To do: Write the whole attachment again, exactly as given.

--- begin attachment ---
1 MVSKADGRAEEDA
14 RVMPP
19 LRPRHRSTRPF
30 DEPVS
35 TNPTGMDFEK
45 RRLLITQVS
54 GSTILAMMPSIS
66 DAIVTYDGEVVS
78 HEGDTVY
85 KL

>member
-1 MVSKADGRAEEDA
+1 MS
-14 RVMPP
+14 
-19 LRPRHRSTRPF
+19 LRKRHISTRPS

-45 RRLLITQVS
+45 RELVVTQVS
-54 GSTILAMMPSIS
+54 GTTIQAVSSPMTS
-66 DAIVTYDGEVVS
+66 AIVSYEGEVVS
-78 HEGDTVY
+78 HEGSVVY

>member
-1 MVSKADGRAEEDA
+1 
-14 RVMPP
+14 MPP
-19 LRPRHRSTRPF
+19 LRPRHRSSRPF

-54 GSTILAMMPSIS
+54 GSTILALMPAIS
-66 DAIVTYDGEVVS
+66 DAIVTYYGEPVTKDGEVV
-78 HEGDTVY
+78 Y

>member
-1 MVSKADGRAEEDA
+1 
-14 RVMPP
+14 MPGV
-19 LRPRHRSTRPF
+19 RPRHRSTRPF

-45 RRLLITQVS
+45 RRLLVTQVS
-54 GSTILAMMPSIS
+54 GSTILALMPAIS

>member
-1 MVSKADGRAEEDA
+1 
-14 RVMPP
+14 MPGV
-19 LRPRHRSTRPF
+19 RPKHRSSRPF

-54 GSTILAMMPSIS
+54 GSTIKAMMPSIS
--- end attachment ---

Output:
1 MVSKADGRAEEDA
14 RVMPP
19 LRPRHRSTRPF
30 DEPVS
35 TNPTGMDFEK
45 RRLLITQVS
54 GSTILAMMPSIS
66 DAIVTYDGEVVS
78 HEGDTVY
85 KL

>member
-1 MVSKADGRAEEDA
+1 MS
-14 RVMPP
+14 
-19 LRPRHRSTRPF
+19 LRKRHISTRPS

-45 RRLLITQVS
+45 RELVVTQVS
-54 GSTILAMMPSIS
+54 GTTIQAVSSPMTS
-66 DAIVTYDGEVVS
+66 AIVSYEGEVVS
-78 HEGDTVY
+78 HEGSVVY

>member
-1 MVSKADGRAEEDA
+1 
-14 RVMPP
+14 MPP
-19 LRPRHRSTRPF
+19 LRPRHRSSRPF

-54 GSTILAMMPSIS
+54 GSTILALMPAIS
-66 DAIVTYDGEVVS
+66 DAIVTYYGEPVTKDGEVV
-78 HEGDTVY
+78 Y

>member
-1 MVSKADGRAEEDA
+1 
-14 RVMPP
+14 MPGV
-19 LRPRHRSTRPF
+19 RPRHRSTRPF

-45 RRLLITQVS
+45 RRLLVTQVS
-54 GSTILAMMPSIS
+54 GSTILALMPAIS

>member
-1 MVSKADGRAEEDA
+1 
-14 RVMPP
+14 MPGV
-19 LRPRHRSTRPF
+19 RPKHRSSRPF

-54 GSTILAMMPSIS
+54 GSTIKAMMPSIS